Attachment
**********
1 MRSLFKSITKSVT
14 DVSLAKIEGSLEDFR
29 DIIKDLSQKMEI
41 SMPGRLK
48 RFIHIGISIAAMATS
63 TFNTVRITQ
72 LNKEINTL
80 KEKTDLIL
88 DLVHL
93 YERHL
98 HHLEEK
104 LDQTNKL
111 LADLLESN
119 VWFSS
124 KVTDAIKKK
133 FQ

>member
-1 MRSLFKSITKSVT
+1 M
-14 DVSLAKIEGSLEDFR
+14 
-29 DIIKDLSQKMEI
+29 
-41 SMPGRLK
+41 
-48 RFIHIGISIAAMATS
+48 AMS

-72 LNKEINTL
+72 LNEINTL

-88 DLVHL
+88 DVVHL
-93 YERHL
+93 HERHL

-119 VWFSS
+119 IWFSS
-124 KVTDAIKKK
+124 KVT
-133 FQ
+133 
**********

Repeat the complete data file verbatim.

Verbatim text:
1 MRSLFKSITKSVT
14 DVSLAKIEGSLEDFR
29 DIIKDLSQKMEI
41 SMPGRLK
48 RFIHIGISIAAMATS
63 TFNTVRITQ
72 LNKEINTL
80 KEKTDLIL
88 DLVHL
93 YERHL
98 HHLEEK
104 LDQTNKL
111 LADLLESN
119 VWFSS
124 KVTDAIKKK
133 FQ

>member
-1 MRSLFKSITKSVT
+1 M
-14 DVSLAKIEGSLEDFR
+14 
-29 DIIKDLSQKMEI
+29 
-41 SMPGRLK
+41 
-48 RFIHIGISIAAMATS
+48 AMS

-72 LNKEINTL
+72 LNEINTL

-88 DLVHL
+88 DVVHL
-93 YERHL
+93 HERHL

-119 VWFSS
+119 IWFSS
-124 KVTDAIKKK
+124 KVT
-133 FQ
+133 